As if we didn’t have enough privacy worries, confirmation came this week that cell phone spying is actively taking place in the United States and specifically in Washington, DC.
Now this should really not come as a huge surprise, but the ease with which it can be done is a cause for concern. In DC, the Department of Homeland Security has confirmed that it has identified several “StingRay” devices in the city. These are devices that trick mobile phones into connecting to them instead of a legitimate cell tower. In so doing, they are able to intercept voice conversations and text messaging. Some experts suggest malware could also be installed onto connected devices, without the user knowing. These immitation cell towers are also able to track the location of a given device, making them an excellent tracking tool. What’s more is that these devices are not physically large. We are not talking about a fake cell tower that rises high into the skyline. Some say they can be as small as a cell phone, or like a moderately sized piece of audio equipment. There is even some thought that they are able to be deployed in low flying aircraft to not only lock on to a mobile device but to follow it almost without limit.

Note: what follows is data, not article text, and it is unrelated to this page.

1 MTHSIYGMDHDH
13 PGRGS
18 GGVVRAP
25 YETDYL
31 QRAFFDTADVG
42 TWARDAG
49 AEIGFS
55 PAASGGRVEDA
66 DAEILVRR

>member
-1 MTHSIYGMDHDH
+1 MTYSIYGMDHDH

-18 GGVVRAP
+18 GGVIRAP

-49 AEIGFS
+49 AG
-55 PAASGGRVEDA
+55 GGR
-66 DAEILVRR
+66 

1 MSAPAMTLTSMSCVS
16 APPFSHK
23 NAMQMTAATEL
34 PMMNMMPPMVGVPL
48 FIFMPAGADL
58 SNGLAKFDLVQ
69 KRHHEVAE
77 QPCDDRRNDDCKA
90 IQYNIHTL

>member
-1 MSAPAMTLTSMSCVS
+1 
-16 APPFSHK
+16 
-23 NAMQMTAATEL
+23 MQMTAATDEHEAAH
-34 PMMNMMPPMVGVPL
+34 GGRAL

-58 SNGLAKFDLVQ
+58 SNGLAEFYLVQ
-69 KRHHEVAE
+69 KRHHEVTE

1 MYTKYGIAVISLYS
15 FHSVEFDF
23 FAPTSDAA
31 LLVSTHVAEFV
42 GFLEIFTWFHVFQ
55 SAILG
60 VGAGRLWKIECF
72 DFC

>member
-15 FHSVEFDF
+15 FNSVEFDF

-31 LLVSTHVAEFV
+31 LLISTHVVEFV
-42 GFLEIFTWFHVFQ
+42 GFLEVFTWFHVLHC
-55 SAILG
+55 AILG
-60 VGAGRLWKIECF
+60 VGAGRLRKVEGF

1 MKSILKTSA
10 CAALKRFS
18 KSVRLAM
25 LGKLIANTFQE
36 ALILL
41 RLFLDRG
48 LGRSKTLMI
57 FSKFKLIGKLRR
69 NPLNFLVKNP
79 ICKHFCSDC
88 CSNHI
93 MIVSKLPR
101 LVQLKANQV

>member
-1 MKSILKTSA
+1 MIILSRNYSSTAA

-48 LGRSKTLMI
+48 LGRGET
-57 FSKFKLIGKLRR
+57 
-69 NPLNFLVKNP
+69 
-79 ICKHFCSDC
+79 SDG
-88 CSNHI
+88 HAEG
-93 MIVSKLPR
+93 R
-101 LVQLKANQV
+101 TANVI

These devices are known to be in use by some police departments and the intelligence services. This partly explains a battle between the FCC and the wireless carriers around who is responsible for securing the wireless networks from these types of threats. Fully securing the wireless infrastucture could prevent police and intelligence services from carrying on surveillance that may be critical to national and local security.
This will not be an easy issue to address. If you’ve been thinking that your cell phone is immune to being intercepted, think again. It will be interesting to see how this plays out.